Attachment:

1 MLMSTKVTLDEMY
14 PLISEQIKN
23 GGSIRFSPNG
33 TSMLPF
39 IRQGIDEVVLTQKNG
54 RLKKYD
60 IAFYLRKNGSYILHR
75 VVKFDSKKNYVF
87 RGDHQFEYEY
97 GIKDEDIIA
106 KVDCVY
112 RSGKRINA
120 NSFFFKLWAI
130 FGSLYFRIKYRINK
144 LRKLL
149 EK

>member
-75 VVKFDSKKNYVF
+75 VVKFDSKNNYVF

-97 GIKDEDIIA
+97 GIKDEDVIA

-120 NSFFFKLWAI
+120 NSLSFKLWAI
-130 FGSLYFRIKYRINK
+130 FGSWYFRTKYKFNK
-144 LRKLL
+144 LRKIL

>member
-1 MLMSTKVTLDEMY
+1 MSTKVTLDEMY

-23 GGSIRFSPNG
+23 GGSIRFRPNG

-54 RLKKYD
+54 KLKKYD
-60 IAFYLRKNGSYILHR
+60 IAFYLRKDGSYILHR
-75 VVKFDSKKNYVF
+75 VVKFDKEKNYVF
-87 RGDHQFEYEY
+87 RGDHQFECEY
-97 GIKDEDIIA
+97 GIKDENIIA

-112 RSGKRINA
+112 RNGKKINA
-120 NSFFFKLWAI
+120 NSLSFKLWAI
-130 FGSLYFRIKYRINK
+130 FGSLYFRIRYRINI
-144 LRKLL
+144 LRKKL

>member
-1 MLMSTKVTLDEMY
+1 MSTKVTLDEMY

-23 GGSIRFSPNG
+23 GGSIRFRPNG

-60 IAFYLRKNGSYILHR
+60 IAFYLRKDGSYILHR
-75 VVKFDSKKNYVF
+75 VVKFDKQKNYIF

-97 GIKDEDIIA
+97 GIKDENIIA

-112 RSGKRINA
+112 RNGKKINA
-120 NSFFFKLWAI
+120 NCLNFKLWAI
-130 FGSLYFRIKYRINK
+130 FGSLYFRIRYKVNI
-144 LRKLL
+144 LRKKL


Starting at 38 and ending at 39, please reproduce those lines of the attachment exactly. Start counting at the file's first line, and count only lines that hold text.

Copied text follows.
+75 VVKFDKEKNYVF
-87 RGDHQFEYEY